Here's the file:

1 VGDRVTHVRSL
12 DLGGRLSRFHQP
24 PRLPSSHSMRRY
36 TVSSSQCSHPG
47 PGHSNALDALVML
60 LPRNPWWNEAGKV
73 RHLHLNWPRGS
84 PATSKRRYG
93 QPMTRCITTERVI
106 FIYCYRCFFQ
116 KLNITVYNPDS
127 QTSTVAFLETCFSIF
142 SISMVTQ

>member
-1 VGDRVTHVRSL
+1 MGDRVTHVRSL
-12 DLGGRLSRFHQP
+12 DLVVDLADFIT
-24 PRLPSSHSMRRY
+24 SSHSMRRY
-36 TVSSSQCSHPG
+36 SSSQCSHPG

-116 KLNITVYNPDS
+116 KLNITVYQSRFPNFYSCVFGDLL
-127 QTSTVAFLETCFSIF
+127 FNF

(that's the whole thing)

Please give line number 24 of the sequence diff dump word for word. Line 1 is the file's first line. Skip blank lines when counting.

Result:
+116 KLNITVYQSRFPNFYSCVFGDLL